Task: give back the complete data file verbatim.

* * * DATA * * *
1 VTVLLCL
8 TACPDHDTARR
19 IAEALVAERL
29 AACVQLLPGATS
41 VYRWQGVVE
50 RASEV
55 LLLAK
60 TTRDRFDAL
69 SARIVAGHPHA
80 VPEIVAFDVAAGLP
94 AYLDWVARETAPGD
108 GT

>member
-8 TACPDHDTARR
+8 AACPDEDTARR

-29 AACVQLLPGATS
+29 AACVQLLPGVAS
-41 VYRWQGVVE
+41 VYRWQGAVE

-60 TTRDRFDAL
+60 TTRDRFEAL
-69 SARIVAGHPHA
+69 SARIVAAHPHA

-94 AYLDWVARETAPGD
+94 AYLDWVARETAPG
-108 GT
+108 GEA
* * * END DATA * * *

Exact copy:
1 VTVLLCL
8 TACPDHDTARR
19 IAEALVAERL
29 AACVQLLPGATS
41 VYRWQGVVE
50 RASEV
55 LLLAK
60 TTRDRFDAL
69 SARIVAGHPHA
80 VPEIVAFDVAAGLP
94 AYLDWVARETAPGD
108 GT

>member
-8 TACPDHDTARR
+8 AACPDEDTARR

-29 AACVQLLPGATS
+29 AACVQLLPGVAS
-41 VYRWQGVVE
+41 VYRWQGAVE

-60 TTRDRFDAL
+60 TTRDRFEAL
-69 SARIVAGHPHA
+69 SARIVAAHPHA

-94 AYLDWVARETAPGD
+94 AYLDWVARETAPG
-108 GT
+108 GEA